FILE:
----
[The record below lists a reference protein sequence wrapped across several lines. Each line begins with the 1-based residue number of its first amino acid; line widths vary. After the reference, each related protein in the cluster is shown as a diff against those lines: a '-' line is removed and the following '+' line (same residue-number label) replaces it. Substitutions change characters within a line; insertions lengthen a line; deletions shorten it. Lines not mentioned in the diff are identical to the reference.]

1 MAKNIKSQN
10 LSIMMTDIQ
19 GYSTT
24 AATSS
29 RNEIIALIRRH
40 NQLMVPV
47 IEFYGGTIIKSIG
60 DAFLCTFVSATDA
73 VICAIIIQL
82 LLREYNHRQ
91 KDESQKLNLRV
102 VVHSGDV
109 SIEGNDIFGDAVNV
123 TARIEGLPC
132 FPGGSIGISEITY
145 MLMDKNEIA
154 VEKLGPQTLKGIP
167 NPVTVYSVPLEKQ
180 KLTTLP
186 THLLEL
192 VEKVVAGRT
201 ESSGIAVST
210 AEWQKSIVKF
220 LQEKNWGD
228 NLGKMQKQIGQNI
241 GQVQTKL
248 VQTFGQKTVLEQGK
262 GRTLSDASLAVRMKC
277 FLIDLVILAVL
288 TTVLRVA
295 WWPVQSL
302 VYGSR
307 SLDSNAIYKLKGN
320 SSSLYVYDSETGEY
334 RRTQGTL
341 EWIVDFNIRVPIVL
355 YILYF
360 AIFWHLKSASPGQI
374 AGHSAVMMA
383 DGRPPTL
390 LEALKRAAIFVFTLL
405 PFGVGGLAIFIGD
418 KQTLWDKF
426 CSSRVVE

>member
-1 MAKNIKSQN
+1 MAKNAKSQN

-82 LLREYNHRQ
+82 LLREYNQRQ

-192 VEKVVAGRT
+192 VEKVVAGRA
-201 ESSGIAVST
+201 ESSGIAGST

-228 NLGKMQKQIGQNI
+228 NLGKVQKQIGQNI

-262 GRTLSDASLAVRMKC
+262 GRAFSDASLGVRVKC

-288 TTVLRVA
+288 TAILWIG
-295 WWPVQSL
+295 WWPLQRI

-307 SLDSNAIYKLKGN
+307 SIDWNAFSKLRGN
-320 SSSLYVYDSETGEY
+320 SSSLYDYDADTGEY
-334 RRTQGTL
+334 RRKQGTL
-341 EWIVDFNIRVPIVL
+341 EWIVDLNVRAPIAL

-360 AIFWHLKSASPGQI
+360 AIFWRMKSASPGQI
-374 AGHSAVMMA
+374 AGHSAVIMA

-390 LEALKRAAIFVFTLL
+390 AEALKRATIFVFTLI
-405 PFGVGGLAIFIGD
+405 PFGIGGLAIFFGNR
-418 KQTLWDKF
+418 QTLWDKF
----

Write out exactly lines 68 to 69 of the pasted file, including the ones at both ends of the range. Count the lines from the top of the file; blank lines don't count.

+334 RRKQGTL
-341 EWIVDFNIRVPIVL